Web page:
(8) Falstaff's casting of his looming danger as lacking the "strength" to repent is reminiscent of the Luther/Erasmus debate regarding free will. Luther took Erasmus to task for the contradiction, in his view, in trying to conceive of a will that was somehow tree but lacking in power. Luther's point was that God's complete power necessarily removes power from all creatures. Following Luther's logic, Falstaff's concern about losing the "strength to repent" is akin to fearing that he will lose his free will.

(9) There is a Romantic school of thought which argues that Falstaff's function is to transcend the limitations of conventional virtue in a Nietzschean sense. Understandably, his ruminations which, on the surface, suggest pangs of conscience tend to be downplayed within this camp. A. C. Bradley and Harold Bloom are two prominent advocates of this position.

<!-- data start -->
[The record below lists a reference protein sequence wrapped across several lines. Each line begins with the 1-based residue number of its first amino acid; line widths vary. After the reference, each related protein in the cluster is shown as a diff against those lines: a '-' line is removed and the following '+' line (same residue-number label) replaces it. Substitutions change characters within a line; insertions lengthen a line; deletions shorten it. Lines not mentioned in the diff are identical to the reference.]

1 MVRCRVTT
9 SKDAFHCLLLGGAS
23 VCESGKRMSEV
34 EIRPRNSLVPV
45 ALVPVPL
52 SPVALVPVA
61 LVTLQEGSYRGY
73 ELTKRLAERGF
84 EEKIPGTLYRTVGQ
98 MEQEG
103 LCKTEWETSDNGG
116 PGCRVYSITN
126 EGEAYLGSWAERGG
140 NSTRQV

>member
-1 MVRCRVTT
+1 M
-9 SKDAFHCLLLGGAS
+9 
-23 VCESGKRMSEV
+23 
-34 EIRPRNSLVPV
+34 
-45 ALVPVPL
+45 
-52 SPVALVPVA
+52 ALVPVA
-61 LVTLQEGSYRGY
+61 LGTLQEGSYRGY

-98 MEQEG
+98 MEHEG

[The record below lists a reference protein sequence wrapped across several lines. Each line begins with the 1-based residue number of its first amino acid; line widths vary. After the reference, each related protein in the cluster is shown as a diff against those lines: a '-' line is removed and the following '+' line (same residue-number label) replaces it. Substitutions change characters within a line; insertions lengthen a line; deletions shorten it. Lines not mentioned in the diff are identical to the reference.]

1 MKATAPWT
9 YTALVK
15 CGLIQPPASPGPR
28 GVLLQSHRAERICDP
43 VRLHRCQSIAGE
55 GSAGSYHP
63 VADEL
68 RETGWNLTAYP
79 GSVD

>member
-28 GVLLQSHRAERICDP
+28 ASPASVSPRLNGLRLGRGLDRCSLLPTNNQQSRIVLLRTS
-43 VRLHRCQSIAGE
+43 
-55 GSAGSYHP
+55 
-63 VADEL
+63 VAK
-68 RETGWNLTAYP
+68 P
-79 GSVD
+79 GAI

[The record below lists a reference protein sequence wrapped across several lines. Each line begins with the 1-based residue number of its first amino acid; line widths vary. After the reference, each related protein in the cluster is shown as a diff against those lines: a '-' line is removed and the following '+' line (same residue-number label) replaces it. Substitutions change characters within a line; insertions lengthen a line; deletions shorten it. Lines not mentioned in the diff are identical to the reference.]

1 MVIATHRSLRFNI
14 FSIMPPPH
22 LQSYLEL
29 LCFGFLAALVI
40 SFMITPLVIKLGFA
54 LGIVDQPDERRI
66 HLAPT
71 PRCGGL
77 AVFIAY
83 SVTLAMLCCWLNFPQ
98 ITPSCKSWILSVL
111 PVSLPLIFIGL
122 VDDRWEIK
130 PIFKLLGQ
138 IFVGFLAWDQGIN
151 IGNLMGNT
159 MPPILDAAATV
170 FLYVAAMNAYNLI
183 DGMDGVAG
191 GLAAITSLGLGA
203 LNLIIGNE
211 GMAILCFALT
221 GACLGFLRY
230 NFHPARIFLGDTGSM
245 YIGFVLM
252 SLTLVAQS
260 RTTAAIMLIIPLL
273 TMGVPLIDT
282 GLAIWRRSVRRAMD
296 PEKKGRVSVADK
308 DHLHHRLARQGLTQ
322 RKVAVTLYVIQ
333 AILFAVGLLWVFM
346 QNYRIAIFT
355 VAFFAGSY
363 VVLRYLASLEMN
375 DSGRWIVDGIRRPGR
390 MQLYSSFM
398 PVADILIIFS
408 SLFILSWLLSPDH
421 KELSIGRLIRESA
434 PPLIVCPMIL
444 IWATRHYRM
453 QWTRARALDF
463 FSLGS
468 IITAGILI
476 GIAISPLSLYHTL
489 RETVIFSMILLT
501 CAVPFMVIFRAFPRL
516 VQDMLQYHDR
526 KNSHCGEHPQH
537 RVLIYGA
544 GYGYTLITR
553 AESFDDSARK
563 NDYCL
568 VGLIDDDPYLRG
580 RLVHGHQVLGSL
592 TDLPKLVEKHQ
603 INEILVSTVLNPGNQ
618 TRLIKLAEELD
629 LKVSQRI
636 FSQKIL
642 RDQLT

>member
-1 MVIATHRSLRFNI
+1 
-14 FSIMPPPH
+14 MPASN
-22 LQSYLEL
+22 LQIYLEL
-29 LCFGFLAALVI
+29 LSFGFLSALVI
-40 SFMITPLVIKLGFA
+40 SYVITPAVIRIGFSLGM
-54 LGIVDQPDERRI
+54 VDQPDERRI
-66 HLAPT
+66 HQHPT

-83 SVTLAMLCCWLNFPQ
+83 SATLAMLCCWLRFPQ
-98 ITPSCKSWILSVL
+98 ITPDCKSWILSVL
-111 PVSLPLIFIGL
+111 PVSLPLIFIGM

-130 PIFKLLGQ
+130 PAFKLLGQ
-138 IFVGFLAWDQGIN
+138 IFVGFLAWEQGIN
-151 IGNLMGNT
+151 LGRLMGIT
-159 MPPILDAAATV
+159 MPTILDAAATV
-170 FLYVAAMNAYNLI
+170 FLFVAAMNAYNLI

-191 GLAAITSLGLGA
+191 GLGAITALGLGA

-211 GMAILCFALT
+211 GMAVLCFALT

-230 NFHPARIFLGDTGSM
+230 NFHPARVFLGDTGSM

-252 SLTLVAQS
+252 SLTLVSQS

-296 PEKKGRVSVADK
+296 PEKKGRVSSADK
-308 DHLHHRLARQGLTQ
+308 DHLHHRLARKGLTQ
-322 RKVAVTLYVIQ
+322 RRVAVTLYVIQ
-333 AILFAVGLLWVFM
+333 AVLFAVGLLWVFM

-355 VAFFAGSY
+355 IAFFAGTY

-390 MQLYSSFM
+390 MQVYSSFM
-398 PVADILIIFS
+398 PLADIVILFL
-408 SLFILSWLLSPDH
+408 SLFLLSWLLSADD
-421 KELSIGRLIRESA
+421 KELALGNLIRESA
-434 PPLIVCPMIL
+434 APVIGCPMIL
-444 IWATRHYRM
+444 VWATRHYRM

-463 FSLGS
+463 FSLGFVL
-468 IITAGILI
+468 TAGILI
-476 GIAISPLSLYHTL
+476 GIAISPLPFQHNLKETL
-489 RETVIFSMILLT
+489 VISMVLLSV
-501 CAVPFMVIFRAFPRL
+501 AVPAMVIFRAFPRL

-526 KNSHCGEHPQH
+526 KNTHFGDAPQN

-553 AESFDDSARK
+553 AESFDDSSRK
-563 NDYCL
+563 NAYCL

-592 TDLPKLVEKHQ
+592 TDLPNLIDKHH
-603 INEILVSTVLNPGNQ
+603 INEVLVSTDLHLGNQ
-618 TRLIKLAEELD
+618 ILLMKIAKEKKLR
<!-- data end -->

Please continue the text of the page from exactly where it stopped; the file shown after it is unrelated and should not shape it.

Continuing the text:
(10) Bradley, for example, blames the newly crowned Henry V for callous treatment of his longtime companion during the rejection scene (252-60).

(11) For a fleshing out of the parallels between Falstaff and Dives, see Fike.

(12) The character Fellowship from Everyman is a typical case. John Conley offers a helpful treatment of the Medieval theory of friendship, with its classical and Biblical roots.

(13) Luther, in his Scriptural reading, was far more interested in words than in narrations of deeds, since the latter offered no direct doctrinal instruction. In his Preface to tile New Testament, he rates, on these grounds, the Gospel of John as supreme among the Gospels, and the Epistle of James as "an epistle full of straw" (19) in contrast with some of the other more "evangelical" (19) epistles.

(14) Hunt points out that the flames themselves could be seen by "a godly Protestant auditor" (22) as proof of Bardolph's reprobate status, rather than a qualification of it.